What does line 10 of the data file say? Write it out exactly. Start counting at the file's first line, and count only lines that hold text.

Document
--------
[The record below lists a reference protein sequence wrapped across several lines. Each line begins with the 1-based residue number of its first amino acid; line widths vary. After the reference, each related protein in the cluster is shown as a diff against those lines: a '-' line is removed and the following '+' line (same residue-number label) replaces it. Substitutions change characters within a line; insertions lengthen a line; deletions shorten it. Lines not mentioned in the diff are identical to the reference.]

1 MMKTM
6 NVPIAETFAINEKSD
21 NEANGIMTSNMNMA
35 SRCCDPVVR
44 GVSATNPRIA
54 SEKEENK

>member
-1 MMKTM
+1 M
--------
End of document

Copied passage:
+1 M